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Quality Assurance (QA) is the process of testing a system or application to prevent quality failures before its release into production. QA strives to deliver consistent results through standardized processes and procedures that systematically monitor various aspects of a product or service. Regular audits and assessments allow Quality Assurance to detect and rectify problems or variances that deviate from organized standards or requirements.
To release a product or its updates, QA is indispensable. Every code must undergo rigorous testing before it is launched in the market. In the agile world we live in today, with frequent build updates, QA can become a challenging and time-consuming task. QA automation testing provides a solution to these challenges by replacing manual efforts with automated scripts to expedite workflows and enhance the efficiency of the quality assurance process. While manual testing remains vital, automation can save both time and money.
Quality Assurance Automation, often called Automation Testing, involves developing automation scripts to run tests on software using automation tools. These scripts can be executed repeatedly, automating repetitive testing tasks that were previously performed manually by testers. QA automation testing not only increases test coverage but also eliminates the potential for human errors.
Automation testing can showcase test results using third-party reporting libraries, providing various statistics such as the number of tests passed, failed, skipped, environment details, execution time, step details, graphs, trends, and more. Beyond simplifying repetitive tasks, automation testing allows for more advanced tests that may be time-consuming or impossible to perform manually. It also frees up the software testing team to focus on complex test cases that cannot be automated.
Also Read: Best Automation Tools For DevOps
Repetitive Tests: When a project demands the execution of the same set of test cases repeatedly for every release, automation is the optimal choice. Automation not only saves time but also enhances execution efficiency by eliminating human error.
Data-Driven Testing: In scenarios where the same test cases need to be run with different sets of data, automation is the ideal solution. Manual testing of such cases can lead to boredom and the potential for missing data sets, while data-driven automation testing simplifies the process.
Number of Test Cases: The need for test automation depends on the number of test cases in a suite. For smaller projects with fewer test cases, manual testing may suffice. In contrast, larger projects with numerous test cases benefit greatly from automation.
Regression or Smoke Testing: Regression testing ensures that software remains defect-free after introducing new functionalities, and smoke testing validates the basic features of an application at the beginning of each test cycle. Automation is ideal for these suites as they must be executed regularly.
Order of Executing Test Cases: Some projects require a specific order for test case execution, making manual execution complex, time-consuming, and error-prone. Automation allows you to define the order and priorities of test cases.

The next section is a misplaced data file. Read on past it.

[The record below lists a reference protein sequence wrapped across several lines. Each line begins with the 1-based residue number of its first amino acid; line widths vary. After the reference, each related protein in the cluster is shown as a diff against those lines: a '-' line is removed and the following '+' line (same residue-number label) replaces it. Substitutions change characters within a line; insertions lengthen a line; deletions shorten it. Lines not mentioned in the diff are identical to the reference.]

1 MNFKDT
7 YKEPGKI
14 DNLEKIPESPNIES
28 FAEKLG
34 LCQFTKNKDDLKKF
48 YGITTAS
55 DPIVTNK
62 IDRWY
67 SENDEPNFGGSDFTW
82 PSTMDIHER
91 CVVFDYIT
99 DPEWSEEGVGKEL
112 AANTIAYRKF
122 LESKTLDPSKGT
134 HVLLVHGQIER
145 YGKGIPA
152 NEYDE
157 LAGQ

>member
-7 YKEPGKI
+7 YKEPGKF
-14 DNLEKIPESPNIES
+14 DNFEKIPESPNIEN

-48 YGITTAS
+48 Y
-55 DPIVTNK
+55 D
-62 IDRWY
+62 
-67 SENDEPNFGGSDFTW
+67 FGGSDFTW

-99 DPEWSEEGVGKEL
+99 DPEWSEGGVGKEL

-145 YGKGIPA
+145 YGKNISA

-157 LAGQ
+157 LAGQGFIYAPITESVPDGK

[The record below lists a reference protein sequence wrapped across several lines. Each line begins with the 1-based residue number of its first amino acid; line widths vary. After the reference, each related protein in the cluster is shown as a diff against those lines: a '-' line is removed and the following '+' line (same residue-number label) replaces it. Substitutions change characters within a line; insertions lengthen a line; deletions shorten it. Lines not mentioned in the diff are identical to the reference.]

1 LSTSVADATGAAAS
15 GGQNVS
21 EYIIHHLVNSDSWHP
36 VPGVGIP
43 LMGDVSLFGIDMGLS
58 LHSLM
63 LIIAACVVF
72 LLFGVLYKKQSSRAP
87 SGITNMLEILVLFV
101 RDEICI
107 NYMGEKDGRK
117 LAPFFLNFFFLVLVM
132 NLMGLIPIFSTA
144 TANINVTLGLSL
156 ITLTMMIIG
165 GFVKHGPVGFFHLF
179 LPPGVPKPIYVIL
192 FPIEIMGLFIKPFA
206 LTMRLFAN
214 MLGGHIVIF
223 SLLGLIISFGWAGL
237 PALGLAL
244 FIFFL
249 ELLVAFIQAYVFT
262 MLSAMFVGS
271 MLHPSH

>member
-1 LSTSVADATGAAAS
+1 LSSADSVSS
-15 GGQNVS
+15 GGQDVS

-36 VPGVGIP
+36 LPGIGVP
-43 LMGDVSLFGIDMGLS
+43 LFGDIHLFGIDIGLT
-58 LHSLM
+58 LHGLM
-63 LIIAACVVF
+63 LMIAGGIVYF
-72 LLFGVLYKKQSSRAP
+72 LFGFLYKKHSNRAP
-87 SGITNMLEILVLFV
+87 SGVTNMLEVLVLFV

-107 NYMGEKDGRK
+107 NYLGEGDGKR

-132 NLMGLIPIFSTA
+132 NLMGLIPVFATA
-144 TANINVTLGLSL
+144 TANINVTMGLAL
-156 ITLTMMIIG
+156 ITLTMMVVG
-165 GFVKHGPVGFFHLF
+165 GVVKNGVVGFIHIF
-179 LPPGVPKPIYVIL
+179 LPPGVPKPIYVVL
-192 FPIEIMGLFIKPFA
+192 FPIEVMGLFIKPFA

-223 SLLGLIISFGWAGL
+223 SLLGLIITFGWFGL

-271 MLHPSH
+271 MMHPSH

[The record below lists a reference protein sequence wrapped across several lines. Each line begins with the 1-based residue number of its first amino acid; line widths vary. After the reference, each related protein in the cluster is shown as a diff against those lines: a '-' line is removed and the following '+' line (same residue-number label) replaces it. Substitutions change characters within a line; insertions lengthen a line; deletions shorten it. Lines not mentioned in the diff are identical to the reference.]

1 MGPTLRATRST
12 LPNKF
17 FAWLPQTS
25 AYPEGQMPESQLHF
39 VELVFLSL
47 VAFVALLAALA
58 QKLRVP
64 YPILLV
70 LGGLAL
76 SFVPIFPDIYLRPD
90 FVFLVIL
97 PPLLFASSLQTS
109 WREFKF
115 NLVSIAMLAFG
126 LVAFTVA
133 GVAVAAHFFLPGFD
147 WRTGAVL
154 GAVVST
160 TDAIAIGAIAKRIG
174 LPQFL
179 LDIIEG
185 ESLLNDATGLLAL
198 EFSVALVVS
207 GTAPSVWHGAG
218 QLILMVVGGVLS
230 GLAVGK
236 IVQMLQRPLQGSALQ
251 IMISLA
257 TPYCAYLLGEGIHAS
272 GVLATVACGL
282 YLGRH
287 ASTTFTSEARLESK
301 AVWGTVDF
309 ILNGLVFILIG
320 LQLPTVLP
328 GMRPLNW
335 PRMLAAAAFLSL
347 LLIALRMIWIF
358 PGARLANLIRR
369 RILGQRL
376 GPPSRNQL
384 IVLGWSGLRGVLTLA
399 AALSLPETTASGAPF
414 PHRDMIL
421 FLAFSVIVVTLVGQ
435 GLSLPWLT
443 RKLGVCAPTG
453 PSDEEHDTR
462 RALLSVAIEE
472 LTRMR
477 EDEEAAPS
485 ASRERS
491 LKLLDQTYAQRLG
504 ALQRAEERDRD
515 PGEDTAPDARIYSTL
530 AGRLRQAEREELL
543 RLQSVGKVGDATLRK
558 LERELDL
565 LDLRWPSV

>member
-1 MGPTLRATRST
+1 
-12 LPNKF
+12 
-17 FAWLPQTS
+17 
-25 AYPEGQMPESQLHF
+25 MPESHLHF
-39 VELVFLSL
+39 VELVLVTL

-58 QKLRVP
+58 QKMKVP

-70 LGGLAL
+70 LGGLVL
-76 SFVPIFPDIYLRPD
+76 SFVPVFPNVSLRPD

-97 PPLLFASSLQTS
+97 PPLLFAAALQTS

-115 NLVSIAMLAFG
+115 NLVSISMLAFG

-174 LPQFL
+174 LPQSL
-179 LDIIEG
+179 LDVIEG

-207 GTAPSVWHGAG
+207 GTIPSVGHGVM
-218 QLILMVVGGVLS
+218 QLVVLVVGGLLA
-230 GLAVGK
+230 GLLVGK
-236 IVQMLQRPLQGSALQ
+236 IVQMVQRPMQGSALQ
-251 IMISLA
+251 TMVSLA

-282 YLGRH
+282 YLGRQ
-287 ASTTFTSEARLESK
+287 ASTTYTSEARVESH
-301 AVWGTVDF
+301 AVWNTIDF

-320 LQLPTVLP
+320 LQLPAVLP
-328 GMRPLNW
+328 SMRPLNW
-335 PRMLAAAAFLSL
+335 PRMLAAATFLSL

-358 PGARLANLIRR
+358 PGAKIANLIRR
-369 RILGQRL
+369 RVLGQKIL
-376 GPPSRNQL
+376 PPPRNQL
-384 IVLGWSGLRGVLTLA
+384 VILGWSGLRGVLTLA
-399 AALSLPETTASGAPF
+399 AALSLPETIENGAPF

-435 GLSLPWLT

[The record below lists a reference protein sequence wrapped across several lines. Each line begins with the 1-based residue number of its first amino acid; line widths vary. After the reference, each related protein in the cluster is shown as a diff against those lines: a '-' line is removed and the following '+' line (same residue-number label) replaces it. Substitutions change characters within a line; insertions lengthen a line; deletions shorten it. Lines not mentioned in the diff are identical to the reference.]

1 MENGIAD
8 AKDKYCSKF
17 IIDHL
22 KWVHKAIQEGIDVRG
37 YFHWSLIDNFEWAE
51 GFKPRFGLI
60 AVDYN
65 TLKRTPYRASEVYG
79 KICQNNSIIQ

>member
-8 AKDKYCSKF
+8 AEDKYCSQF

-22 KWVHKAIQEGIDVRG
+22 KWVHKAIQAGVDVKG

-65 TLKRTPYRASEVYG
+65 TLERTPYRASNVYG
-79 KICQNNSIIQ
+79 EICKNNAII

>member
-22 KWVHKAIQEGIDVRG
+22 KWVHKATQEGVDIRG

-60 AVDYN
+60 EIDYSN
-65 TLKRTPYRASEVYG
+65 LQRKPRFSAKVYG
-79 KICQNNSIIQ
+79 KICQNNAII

Cross-Platform Testing: Executing multiple tests on different environments and systems manually is time-consuming and prone to errors. Automation enables the simultaneous execution of the same automation script on multiple systems.
Define Goals: Before beginning QA automation testing, it's essential to establish both short-term and long-term goals. Discussing the roadmap with higher management and stakeholders is crucial.
Test Approach Planning: Understand the various testing levels and create a test pyramid. Automation is not limited to end-to-end testing; it encompasses different levels of testing.
Choose a Framework: Selecting the right framework is critical. Various automation frameworks are available, and the choice depends on your project's requirements and the team's input.
Test Automation Environment: Determine which environment the application under test will be used for validation. An ideal test grid should allow parallel testing on multiple devices.
Risk Analysis: Analyze and communicate the risks associated with your automation testing strategy and tools to management.
Create, Execute, and Maintain Tests: Start by creating automation tests for critical features. Execute these tests regularly and maintain them to adapt to ongoing development.
DevOps Integration: Integrating with DevOps reduces the testing team's dependency, allowing anyone to execute tests and access reports.
Reporting: Reports should include the number of total test cases, passed, failed, and other relevant details. Reports should be understandable for non-technical stakeholders.
Review and Retrospect: Continuously review your test scripts and address false failures and issues that impact test case creation. Modify the automation strategy as needed to align with your original goals.
Both manual and automation testing have their places in the Software Development Life Cycle (SDLC). The choice between them depends on several factors, including project requirements, time constraints, budget, system complexity, and the skills and expertise of the testing team.
Manual testing involves QA professionals manually testing the software, while automated QA testing uses tools and frameworks to automate tests, simulating user interactions.
Automated QA testing is crucial for companies practising continuous integration, where software is developed, tested, and deployed multiple times a day. Some key benefits include: